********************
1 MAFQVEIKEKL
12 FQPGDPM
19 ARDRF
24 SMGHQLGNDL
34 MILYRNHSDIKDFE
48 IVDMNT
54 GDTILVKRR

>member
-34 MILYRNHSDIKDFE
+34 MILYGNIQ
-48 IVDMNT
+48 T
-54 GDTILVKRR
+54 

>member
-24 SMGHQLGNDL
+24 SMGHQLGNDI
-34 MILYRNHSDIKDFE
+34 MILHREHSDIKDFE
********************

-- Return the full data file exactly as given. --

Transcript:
1 MAFQVEIKEKL
12 FQPGDPM
19 ARDRF
24 SMGHQLGNDL
34 MILYRNHSDIKDFE
48 IVDMNT
54 GDTILVKRR

>member
-34 MILYRNHSDIKDFE
+34 MILYGNIQ
-48 IVDMNT
+48 T
-54 GDTILVKRR
+54 

>member
-24 SMGHQLGNDL
+24 SMGHQLGNDI
-34 MILYRNHSDIKDFE
+34 MILHREHSDIKDFE